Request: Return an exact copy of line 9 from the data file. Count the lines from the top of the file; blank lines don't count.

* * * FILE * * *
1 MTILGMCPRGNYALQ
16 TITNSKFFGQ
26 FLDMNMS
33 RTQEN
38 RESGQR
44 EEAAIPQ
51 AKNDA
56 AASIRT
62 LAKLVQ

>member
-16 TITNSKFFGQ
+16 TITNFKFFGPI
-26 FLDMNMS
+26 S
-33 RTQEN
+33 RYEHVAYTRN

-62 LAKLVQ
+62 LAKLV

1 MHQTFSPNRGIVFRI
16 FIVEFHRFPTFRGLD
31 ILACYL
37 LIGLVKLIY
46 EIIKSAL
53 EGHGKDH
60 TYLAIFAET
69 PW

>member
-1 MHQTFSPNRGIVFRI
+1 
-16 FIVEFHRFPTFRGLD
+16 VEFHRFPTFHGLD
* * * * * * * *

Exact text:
62 LAKLVQ